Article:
UNI EN ISO 20471
When we encounter the pictogram corresponding to the UNI EN ISO 20471 standard, it signifies high-visibility personal protective equipment. This standard, which has replaced its predecessors, eliminates the differentiation between high-visibility safety attire for personal and professional usage. The standard also prescribes three classes with increasing levels of protection.
When using High-Visibility Safety Workwear
Numerous workplaces employ this type of attire.
Generally, these are workplaces where a portion of tasks occurs in proximity to moving vehicles, cranes, or other motorised vehicles, or under conditions of reduced visibility. Specifically, the personnel who are required to don this type of attire include:
- Workers on road construction sites;
- Airport operators;
- Construction workers;
- Environmental workers.
General Characteristics and Varieties of High-Visibility Clothing
In accordance with the UNI EN ISO 20471 standard, high-visibility clothing is categorised into three classes based on the level of protection they offer and must incorporate specific minimum areas of retro-reflective, fluorescent, and/or combined materials. In detail:
- Class 1, defines the lowest visibility level, suitable only for work on private roads. Garments in this category must feature 2 metres of 5 cm wide reflective tape, 0.10 m2 of retro-reflective material, and 0.14 m2 of fluorescent background. Suspender-type attire falls into this class;
- Class 2, designates an intermediate level of visibility. This type of attire is suitable for couriers and those working near suburban (B, C), urban (D, E), and local (F) roads. Garments in this class should have a 2.60-meter reflective tape, 5 cm wide, 0.13 m2 of retro-reflective material, and 0.5 m2 of fluorescent background. Pants, vests, bibs, and hip-open tunics fall into this category.
- Class 3, represents the highest level of visibility. This class encompasses all personnel working near airports, urban roads (D, E), suburban roads (B, C), or motorways (A). Attire in this category must cover the chest and include at least 4 metres of 5 cm wide reflective tape, 0.2 m2 of retro-reflective fabric, and 0.80 m2 of fluorescent background material, which should be affixed to sleeves and trousers.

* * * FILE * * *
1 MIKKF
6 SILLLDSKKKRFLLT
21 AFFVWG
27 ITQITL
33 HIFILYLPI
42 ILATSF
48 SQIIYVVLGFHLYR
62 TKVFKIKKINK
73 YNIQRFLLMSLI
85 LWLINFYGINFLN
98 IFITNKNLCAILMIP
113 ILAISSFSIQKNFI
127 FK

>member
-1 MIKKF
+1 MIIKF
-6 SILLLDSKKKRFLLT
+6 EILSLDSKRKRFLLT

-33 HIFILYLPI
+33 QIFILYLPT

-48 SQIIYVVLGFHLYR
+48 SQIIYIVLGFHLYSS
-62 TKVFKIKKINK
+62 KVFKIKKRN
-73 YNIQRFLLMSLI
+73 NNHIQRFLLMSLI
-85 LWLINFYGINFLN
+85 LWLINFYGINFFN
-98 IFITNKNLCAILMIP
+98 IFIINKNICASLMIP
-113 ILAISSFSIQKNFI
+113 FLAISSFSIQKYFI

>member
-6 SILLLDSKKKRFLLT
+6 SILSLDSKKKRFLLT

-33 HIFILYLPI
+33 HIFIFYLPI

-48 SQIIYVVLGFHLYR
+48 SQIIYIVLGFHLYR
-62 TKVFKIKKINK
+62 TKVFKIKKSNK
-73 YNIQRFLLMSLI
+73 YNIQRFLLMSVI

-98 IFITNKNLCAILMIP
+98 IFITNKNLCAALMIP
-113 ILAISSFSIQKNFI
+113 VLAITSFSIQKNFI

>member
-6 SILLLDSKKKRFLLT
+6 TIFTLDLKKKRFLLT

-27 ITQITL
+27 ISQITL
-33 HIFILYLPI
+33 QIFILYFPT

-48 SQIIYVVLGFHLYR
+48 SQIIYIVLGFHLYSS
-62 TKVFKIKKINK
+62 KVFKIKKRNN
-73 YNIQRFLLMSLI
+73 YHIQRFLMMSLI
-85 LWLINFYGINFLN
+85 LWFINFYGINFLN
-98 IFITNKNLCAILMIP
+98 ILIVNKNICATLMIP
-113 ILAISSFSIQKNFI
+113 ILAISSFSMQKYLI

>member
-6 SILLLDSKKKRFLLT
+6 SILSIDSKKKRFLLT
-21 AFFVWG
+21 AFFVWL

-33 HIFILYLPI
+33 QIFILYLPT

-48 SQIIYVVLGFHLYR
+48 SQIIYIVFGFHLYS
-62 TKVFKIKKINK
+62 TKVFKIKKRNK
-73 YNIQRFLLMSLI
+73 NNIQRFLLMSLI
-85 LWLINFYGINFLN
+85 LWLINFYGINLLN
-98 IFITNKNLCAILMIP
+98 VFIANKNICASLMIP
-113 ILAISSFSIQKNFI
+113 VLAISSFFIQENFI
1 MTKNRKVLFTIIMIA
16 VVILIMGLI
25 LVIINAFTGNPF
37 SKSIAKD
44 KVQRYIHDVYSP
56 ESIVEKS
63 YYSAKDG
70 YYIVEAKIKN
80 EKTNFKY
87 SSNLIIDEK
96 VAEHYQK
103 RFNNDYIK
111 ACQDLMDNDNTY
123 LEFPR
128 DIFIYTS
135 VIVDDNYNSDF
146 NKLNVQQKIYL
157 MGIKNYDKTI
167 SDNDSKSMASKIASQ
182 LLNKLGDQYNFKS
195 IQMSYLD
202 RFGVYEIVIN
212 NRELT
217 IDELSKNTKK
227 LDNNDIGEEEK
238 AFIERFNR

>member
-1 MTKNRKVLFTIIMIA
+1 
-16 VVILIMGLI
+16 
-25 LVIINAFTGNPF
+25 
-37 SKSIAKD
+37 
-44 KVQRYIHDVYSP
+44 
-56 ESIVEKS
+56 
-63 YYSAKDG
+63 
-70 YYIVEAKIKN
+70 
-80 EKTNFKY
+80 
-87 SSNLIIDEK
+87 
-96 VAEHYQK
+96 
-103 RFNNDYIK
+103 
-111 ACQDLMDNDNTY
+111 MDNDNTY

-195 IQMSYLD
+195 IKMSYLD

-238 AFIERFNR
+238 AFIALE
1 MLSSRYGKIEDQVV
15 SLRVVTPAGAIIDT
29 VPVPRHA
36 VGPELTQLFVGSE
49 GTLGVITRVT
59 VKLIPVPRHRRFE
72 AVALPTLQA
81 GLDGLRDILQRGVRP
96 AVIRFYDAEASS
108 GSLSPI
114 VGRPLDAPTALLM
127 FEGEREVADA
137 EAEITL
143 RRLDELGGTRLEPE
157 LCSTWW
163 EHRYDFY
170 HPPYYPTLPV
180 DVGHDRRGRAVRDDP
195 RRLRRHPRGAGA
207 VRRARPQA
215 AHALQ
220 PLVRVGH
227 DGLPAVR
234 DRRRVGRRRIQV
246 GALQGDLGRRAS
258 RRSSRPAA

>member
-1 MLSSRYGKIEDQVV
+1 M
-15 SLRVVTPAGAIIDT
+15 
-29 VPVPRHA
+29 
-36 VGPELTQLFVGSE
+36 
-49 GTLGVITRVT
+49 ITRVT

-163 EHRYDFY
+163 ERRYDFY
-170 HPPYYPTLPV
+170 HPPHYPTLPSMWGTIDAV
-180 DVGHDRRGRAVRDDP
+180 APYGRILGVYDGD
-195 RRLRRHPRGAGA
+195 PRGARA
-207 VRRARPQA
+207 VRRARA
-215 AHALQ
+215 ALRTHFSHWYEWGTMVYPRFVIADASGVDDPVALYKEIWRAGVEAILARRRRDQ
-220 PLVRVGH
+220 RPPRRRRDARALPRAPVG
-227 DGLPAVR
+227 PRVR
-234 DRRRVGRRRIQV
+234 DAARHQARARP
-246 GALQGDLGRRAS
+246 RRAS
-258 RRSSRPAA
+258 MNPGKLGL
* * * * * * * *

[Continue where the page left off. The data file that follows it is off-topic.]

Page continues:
Class 2 garments, when properly combined, can be considered as Class 3 attire, such as the combination of overalls and a jacket or pants and a jacket.
Technical details on the EN ISO 20471 standard
n compliance with the EN ISO 20471 standard, the manufacturer must conduct specific tests related to the retro-reflective tape and display the results on the label, indicating the maximum number of washing and drying cycles the garment can endure while preserving its high-visibility characteristics.
Visibility in Daylight Conditions
Daylight visibility is ensured by fluorescent colours. The UNI EN ISO 20471 standard recognizes three colour types: red, orange, and yellow. This material must guarantee:
- Resistance to UV exposure and moisture;
- Mechanical durability and resistance to water vapour;
- Colour Fastness.
The specified colours are evaluated through measurement with a spectrophotometer, a measurement instrument that captures the colour’s DNA: the spectral values. Colour professionals use this data to specify, communicate, and monitor colour consistency throughout the production process.
Nighttime visibility is provided by retro-reflective bands, which can be composed of glass microspheres or prismatic micro-reflective materials.
Glass microspheres are applied to a sturdy fabric support, such as cotton or nylon, coated on one side with a transparent, flexible resin in which more than 60 million glass microspheres, each with a 40-micron diameter, are partially embedded. Light hits the inner surface and reflects back to its source, functioning like numerous small mirrors.
The American company 3M, which initiated its work on road signs in 1939, developed the first “Scotchlite” film, consisting of glass microspheres deposited on reflective plastic material. The product was enhanced by creating a perfectly smooth surface and adding a protective film to prevent dirt accumulation.
Prismatic micro-reflective materials are designed so that light sequentially strikes each of the three surfaces that compose the micro prism before returning to its source. The trihedral micro prism structure is engraved on the lower surface of the transparent resin film using special moulds. The active layer is bonded to a substrate, the back of which is coated with an adhesive layer protected by a liner.
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